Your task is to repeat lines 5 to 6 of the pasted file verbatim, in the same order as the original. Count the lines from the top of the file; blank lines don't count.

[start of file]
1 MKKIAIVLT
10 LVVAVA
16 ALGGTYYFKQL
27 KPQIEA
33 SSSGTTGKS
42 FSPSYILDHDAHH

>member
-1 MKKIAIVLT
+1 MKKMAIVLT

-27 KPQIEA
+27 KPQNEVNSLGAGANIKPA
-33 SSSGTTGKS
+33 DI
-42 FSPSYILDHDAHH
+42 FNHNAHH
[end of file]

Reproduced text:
33 SSSGTTGKS
42 FSPSYILDHDAHH